The program’s second piece, Bird Bee Bat Attack, seemed an experiment of sorts. I could tell there was much risk-taking involved on the part of all the dancers, both physically and stylistically. Attack featured a quartet of dancers — Anjelica Scannura, Malgorzata Nowacka, Daniel McArthur and Damian Norman — working with several vocabularies, such as pointed, complex flamenco rhythms via clapping, and the high-octane physical pursuits that characterize Nowacka’s work. The dancers begin splayed out on the floor, dressed in dark costumes under dark, fractured lighting while emitting guttural sounds and surprising with angular explosions of movement. Roger Scannura, cradling his guitar, hovers above them, seated on the second level above the stage, playing occasionally throughout the piece. His music is interwoven into a larger soundscore of a throbbing bass beat and, in one moment, metal. The dancers struggle through moments of stillness and contemplation, countered with sections exploding into forceful leaps and crashes to the floor. The partnering work is often aggressive and combative with the dancers sometimes releasing guttural cries that could have crescendoed into hyperventilation if they’d allowed. A particularly stunning duet between Angelica Scannura and one of the men to the sounds of the flamenco guitar highlighted the depth and breadth of Scannura’s movement vocabulary and diversity as a performer. Throughout the evening she shape-shifted within different dance genres but always maintained the same level of intensity and virtuosity. The same could be said for the cast of engaged and fierce dancers, taking physical risks with an intensity that characterizes The Chimera Project.
In Bird Bee Bat Attack, the exercise of cross-genre exploration indeed pulled me in. In certain moments, I could glimpse at where the artists found points of agreement amongst the forms being sourced. It seemed they were looking at the ways energy and power are mustered by the body in flamenco and contemporary dance and at how high-velocity movement is contrasted with moments of stillness and contemplation in both forms. I found that, while disjointed, the artists were successful in finding power, aggression and energy as main points of agreement. Movements from clapping, to stamping, to fully physicalized throwing of bodies across the stage (and to the floor) were where the points of intersection between genres and styles were successful.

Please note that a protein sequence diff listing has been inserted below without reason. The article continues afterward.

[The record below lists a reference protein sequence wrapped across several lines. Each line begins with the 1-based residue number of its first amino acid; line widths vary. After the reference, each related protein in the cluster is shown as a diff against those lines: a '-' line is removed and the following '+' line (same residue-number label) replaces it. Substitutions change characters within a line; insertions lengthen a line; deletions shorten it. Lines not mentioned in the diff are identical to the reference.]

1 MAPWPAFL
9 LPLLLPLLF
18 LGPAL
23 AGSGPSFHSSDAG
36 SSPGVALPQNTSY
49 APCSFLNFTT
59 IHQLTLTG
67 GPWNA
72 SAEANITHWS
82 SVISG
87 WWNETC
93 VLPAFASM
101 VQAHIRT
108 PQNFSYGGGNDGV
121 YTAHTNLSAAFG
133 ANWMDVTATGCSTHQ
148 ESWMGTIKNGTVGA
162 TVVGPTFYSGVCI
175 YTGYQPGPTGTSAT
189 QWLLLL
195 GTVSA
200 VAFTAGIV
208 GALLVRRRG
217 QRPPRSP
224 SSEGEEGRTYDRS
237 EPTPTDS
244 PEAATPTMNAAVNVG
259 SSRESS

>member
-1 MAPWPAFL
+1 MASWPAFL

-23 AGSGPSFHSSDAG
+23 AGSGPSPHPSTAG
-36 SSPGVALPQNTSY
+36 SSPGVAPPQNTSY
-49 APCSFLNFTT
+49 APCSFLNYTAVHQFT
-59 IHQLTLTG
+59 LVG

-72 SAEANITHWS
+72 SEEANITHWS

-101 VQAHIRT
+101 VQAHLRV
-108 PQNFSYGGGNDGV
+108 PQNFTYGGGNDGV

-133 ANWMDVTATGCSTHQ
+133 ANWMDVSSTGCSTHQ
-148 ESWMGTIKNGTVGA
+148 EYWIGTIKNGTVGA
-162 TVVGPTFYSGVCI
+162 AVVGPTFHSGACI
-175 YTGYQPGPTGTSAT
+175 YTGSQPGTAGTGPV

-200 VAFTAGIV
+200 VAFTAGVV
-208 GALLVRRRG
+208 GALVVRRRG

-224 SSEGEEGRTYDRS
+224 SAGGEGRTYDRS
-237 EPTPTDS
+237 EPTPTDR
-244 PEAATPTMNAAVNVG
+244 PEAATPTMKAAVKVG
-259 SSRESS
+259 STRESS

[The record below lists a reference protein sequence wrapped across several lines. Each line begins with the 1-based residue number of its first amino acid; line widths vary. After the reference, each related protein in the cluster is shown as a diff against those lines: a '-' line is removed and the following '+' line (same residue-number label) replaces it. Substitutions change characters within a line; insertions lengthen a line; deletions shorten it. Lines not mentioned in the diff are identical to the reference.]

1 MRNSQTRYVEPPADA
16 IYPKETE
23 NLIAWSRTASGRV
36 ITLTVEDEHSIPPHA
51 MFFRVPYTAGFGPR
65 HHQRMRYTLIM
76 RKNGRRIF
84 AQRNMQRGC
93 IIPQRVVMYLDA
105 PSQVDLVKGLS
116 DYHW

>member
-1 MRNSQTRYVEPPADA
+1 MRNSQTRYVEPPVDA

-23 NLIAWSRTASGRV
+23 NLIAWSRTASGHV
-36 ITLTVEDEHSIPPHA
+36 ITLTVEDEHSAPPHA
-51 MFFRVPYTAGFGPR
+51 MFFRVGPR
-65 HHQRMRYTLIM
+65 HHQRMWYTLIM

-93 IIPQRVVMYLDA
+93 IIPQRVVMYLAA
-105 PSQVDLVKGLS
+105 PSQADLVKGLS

I am left with a particular, searing image from this work: carefully advancing downstage at the conclusion of the piece, the dancers edge towards the audience while clapping and stepping a complicated tapestry of movement with explosive polyrhythms contrasting an intensity of gaze. I observed the knitted brows of some of the dancers as they work to clap and step with precision, the key word here being “work”. This moment is relevant to the larger subject of cross-genre collaboration: it’s not easy to do and the result is not always harmonious — there are forever learning curves in choreographic collaborations when they delve into movement practices outside one’s home practice. Sometimes it is unsuccessful. Sometimes it is disjointed. But the leap into these new practices, and the efforts these performers took to engage with rhythmic and theatrical practices, was brave, inclusive and a feat in and of itself.